Guidance to improve Deaf people’s access to mental health services
As many as two in three Deaf people in the UK struggle with
mental health problems, but most find it too difficult to access
for commissioners of primary care mental health services for deaf
people from the Joint Commissioning Panel for Mental
Health (JCPMH) and Deaf health charity SignHealth, calls for
improvement to deaf people’s access to mental health services.
Despite having poorer mental health than the rest of the
population, the 60,000 people across the UK who use sign language
as their main language often come up against barriers when seeking
mental health services.
The difficulties Deaf people face when seeking mental health
help are often woefully misunderstood by commissioners of NHS
services, who in some cases assume that booking a British Sign
Language (BSL)/English interpreter is enough.
This does not work for most deaf people, and can often make
mental health treatments less effective as the three-way
conversation can cause stress or misunderstanding. Deaf people
should be able to choose to see a therapist fluent in sign
language, as recommended by the guide.
The guide’s recommendations for commissioners of primary mental
health services could make a dramatic change to the mental health
of many Deaf people.
Video: Guidance to improve Deaf people’s access to mental
This video highlights ten key recommendations for improving
mental health services for Deaf people, translated into British
Sign Language (BSL). Guidance for commissioners of primary care
mental health services for deaf people has been produced by the
Joint Commissioning Panel for Mental Health, led by Royal College
of Psychiatrists and Deaf charity SignHealth.
President, Royal College of
Psychiatrists, Professor Sir Simon Wessely: “Everyone
should have equal access to effective mental health services.
It is important that commissioners take on board the
recommendations within this guide to make this a reality for Deaf
people. As Deaf people have increased vulnerability for mental
health problems, it is essential that they are able to access
effective, evidence based, mental health services that match the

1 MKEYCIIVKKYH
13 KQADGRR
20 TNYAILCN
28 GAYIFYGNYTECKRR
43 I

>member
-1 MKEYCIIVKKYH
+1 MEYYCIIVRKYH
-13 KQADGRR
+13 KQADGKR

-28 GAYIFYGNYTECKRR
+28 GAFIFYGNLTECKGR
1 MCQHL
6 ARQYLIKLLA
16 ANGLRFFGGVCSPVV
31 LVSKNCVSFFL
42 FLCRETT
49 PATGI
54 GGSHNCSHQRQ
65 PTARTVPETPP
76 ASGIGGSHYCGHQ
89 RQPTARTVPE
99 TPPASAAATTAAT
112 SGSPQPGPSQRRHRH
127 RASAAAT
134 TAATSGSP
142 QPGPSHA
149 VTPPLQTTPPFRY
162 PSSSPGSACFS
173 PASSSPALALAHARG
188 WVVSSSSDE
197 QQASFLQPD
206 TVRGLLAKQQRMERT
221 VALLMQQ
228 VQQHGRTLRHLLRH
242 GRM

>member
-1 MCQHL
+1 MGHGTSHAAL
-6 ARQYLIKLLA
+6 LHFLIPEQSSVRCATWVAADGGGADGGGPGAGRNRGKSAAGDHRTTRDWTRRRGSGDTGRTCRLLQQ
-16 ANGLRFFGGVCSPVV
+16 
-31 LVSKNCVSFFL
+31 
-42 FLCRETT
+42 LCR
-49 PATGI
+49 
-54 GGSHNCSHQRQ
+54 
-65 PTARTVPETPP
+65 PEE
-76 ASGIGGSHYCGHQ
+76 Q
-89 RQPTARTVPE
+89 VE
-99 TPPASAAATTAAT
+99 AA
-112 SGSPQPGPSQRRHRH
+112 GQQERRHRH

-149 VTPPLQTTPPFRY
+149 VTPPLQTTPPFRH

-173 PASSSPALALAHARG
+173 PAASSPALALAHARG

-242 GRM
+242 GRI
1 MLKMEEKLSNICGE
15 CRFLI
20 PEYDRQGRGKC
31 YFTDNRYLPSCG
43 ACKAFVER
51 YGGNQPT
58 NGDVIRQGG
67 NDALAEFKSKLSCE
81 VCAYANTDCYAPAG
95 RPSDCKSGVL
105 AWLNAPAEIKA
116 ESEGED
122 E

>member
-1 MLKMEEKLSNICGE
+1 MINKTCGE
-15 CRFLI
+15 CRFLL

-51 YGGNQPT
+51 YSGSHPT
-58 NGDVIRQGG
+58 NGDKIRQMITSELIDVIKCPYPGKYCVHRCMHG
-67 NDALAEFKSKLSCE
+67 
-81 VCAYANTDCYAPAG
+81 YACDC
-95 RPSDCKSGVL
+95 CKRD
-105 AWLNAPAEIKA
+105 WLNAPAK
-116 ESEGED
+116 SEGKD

specific challenges they face.”
Chief executive, SignHealth, James
Watson-O’Neill: “I am really pleased the Royal College and
the JCPMH decided to produce this guide with SignHealth. All too
often Deaf people are forgotten about and overlooked. It’s great to
see recognition of the challenges Deaf people face, and also some
of the simple steps commissioners can take. I hope commissioners
will see this guide as helpful and begin to improve access in their
Ten key messages for commissioners within the
- Deaf people find it difficult to access healthcare, face
communication barriers and, as a consequence, have poorer mental
and physical health than the rest of the population.
- Everyone who uses mental health services should have equitable
access to effective interventions, and equitable experiences and
outcomes. Under the Equality Act 2010 deaf people are included as
having ‘protected characteristics’.
- Due to their unique life experiences, Deaf people require
different primary mental health car. Commissioners should
commission appropriate cultural and linguistic provisions when
planning services for Deaf people.
- Psychological therapy in British Sign Language (BSL) is as cost
effective, if not moreso, than a hearing therapist using a
- Deaf people should be able to choose
to receive primary care psychological therapy services in BSL
directly from a BSL practitioner, without needing a sign language
interpreter, if that is their choice.
- A comprehensive commissioning strategy is required to enable an
appropriate BSL psychological therapy service to be available.
- Commissioners need to ensure that Deaf people have a clear care
pathway that is equitable to the general population.
- Commissioners need to include Deaf professionals in their
workforce planning strategy.
- Deaf people need to be involved with the ongoing development of
Deaf primary care mental health services.
- Where services are commissioned that
require sign language interpretation, commissioners must ensure the
provision of interpreters is of high a standard, as highlighted in
NHS England’s Quality standards based on the Principles for
High Quality Interpreting and Translation Services in Primary Care